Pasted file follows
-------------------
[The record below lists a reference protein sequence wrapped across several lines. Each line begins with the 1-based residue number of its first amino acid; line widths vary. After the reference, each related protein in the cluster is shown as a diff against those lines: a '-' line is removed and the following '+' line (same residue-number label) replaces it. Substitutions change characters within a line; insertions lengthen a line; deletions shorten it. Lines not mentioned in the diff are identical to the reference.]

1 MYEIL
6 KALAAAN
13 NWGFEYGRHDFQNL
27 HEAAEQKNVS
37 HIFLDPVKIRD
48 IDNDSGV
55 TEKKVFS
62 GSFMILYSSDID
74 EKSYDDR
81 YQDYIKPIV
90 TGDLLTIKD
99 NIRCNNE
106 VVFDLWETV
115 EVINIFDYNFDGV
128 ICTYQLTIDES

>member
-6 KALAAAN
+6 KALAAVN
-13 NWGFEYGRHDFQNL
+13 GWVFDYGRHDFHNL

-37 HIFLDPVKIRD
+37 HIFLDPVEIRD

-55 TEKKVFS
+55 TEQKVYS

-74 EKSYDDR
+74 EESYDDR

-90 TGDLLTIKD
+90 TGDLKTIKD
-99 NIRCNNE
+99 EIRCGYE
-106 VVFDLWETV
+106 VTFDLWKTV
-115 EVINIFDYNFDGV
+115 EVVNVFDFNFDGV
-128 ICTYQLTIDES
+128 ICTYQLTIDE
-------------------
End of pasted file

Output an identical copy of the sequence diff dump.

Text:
[The record below lists a reference protein sequence wrapped across several lines. Each line begins with the 1-based residue number of its first amino acid; line widths vary. After the reference, each related protein in the cluster is shown as a diff against those lines: a '-' line is removed and the following '+' line (same residue-number label) replaces it. Substitutions change characters within a line; insertions lengthen a line; deletions shorten it. Lines not mentioned in the diff are identical to the reference.]

1 MYEIL
6 KALAAAN
13 NWGFEYGRHDFQNL
27 HEAAEQKNVS
37 HIFLDPVKIRD
48 IDNDSGV
55 TEKKVFS
62 GSFMILYSSDID
74 EKSYDDR
81 YQDYIKPIV
90 TGDLLTIKD
99 NIRCNNE
106 VVFDLWETV
115 EVINIFDYNFDGV
128 ICTYQLTIDES

>member
-6 KALAAAN
+6 KALAAVN
-13 NWGFEYGRHDFQNL
+13 GWVFDYGRHDFHNL

-37 HIFLDPVKIRD
+37 HIFLDPVEIRD

-55 TEKKVFS
+55 TEQKVYS

-74 EKSYDDR
+74 EESYDDR

-90 TGDLLTIKD
+90 TGDLKTIKD
-99 NIRCNNE
+99 EIRCGYE
-106 VVFDLWETV
+106 VTFDLWKTV
-115 EVINIFDYNFDGV
+115 EVVNVFDFNFDGV
-128 ICTYQLTIDES
+128 ICTYQLTIDE